"Barack Obama and George W. Bush seem to have come away from their study of the Great Depression with similar conclusions:
To wit: After the Crash of 1929, the Federal Reserve did not move fast enough to save the banks and inject cash into the economy. Second, the New Deal, far from being wastrel deficit spending, was not bold enough. So it was that America wallowed in depression for a decade until the unbridled spending and mammoth deficits of World War II pulled us out.
Bush and Obama seem determined not to make the same mistake.
We are all Keynesians now."
Posted by macbeach at 1:36 PM
Wednesday, November 26, 2008
Posted by macbeach at 12:52 AM
Despite Bells and Whistles, 'Office of President-Elect' Holds No Authority - FOXNews.com Transition Tracker
"President-elect Barack Obama is looking very presidential these days. When he makes an announcement he is ringed by American flags and stands behind a lectern that has a very presidential-looking placard announcing 'The Office of the President-Elect.'
But the props are merely that. Under the Constitution there is no such thing as the Office of the President-elect. Technically Obama will not even become the president-elect until the Electoral College convenes after the second Wednesday in December and elects him based on the results of the Nov. 4 general election as stated in the Constitution."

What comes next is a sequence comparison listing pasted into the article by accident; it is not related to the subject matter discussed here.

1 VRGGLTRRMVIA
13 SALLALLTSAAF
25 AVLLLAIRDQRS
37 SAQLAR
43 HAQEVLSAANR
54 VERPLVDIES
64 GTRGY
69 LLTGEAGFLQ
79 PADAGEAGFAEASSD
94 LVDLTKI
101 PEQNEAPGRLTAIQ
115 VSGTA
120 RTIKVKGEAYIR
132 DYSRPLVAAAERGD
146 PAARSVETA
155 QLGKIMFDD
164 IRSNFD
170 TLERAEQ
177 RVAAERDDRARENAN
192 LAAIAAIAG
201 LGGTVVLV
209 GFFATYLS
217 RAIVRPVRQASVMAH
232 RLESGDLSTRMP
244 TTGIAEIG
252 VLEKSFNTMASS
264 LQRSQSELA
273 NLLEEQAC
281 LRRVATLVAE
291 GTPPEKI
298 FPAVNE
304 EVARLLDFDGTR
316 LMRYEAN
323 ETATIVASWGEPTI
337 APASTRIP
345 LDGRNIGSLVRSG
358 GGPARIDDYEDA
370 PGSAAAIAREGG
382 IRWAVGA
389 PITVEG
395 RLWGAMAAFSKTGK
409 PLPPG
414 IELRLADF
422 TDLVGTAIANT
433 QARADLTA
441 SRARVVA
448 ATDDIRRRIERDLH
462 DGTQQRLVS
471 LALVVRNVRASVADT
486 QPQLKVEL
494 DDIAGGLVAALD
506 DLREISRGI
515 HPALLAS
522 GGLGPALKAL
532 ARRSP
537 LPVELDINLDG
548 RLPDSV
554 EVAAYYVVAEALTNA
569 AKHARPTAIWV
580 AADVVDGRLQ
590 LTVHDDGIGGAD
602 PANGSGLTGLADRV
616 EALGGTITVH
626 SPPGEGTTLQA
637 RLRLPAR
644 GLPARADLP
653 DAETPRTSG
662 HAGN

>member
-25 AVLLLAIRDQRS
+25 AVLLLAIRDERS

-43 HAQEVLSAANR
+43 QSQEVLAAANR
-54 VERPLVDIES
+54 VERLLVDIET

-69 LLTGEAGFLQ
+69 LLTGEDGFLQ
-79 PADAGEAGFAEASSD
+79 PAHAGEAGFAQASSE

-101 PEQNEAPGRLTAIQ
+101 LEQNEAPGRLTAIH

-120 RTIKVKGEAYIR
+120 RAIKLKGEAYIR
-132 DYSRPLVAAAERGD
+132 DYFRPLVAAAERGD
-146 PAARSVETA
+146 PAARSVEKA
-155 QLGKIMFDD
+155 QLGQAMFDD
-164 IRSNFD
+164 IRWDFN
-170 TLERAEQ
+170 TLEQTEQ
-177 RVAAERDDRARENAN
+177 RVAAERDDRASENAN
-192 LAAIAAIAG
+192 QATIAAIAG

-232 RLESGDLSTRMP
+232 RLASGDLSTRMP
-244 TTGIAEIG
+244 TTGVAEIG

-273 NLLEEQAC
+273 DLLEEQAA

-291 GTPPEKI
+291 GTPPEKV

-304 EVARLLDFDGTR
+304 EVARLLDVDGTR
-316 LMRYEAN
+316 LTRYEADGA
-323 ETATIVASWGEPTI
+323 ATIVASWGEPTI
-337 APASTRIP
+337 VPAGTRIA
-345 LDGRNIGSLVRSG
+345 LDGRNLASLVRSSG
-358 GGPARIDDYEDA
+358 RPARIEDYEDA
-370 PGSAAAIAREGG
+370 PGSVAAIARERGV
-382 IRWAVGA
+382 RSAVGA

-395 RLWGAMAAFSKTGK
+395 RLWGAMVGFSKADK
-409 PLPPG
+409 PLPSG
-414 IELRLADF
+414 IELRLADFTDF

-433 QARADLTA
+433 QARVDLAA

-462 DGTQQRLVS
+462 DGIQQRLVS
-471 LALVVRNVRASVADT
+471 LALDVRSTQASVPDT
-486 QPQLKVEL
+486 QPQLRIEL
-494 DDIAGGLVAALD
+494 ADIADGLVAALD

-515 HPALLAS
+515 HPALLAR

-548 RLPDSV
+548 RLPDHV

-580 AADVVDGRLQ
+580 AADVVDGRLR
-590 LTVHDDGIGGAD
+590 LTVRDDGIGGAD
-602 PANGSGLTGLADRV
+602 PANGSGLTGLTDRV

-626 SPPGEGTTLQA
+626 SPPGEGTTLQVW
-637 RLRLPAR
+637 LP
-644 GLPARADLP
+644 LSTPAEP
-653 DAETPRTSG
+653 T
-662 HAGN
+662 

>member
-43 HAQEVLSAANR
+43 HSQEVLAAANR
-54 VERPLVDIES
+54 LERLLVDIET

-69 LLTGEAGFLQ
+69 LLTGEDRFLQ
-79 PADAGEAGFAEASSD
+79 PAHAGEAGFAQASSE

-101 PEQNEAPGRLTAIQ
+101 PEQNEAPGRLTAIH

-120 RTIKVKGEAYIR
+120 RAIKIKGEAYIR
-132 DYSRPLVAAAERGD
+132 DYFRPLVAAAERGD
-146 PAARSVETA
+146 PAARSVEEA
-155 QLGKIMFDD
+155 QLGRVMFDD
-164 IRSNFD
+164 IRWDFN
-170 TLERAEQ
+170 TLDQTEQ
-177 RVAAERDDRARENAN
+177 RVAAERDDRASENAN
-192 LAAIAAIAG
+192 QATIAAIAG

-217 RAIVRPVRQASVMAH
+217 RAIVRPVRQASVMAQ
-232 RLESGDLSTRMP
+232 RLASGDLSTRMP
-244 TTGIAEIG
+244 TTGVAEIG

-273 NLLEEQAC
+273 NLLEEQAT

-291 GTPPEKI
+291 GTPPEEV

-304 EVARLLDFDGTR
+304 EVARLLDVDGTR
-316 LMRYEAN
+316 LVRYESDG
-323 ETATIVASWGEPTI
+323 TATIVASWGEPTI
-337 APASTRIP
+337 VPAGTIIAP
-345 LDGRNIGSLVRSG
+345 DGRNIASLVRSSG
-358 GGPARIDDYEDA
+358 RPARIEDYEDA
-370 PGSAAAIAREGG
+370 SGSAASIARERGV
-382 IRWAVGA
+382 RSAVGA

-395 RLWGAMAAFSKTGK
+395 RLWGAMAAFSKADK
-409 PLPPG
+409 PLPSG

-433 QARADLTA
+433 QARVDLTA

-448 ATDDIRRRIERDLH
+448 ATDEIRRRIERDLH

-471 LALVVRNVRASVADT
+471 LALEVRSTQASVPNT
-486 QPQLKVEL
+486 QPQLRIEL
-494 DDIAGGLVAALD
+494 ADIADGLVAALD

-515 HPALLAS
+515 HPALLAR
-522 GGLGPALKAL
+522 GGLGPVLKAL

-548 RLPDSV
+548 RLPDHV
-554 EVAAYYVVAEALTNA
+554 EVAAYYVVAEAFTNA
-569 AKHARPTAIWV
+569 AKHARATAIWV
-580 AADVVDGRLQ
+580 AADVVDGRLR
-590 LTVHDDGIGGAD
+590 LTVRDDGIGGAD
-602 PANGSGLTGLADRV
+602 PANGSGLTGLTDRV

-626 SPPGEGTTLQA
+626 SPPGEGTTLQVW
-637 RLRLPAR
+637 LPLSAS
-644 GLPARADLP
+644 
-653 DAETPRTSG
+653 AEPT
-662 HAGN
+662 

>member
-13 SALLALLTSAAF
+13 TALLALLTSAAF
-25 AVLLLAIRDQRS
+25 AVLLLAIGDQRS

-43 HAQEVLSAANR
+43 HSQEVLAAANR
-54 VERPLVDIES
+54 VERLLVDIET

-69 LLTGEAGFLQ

Posted by macbeach at 12:10 AM
Tuesday, November 25, 2008
Musical Chairs at MSN: Here’s a Partial Scorecard of What’s What | Kara Swisher | BoomTown | AllThingsD
And Macbeach kicks Microsoft in the gonads. Again.
Posted by macbeach at 4:54 PM
"Big music ignored digital music for a long time. But over the last few years, that’s changed. Now the industry is hoping that fast-growing digital revenue can help it overcome slumping CD revenue.
That has yet to happen."
Some apocryphal points:
I have an Apple computer with iTunes, and a Linux based machine. I’ve used iTunes in the past to download music, and then go through a two step (burn to CD and then rip to make files to play on my Linux based machine). Amazon now makes it easy to download unencrypted MP3 files directly (Apple has this option for some things too but at a premium).
I gave an iPod to a Windows user who loved the device, but hated iTunes. While I like it just fine on my Apple machine, I can see why it might not quite fit in with everything else for a Windows user. They made iTunes for Windows simply to tap into the large non-Apple marketplace. It shows. If Amazon can make a downloader for Linux, so can Apple. They need to
stop trying to make Apple computer users out of iTunes, iPhone and iEverything-else product users.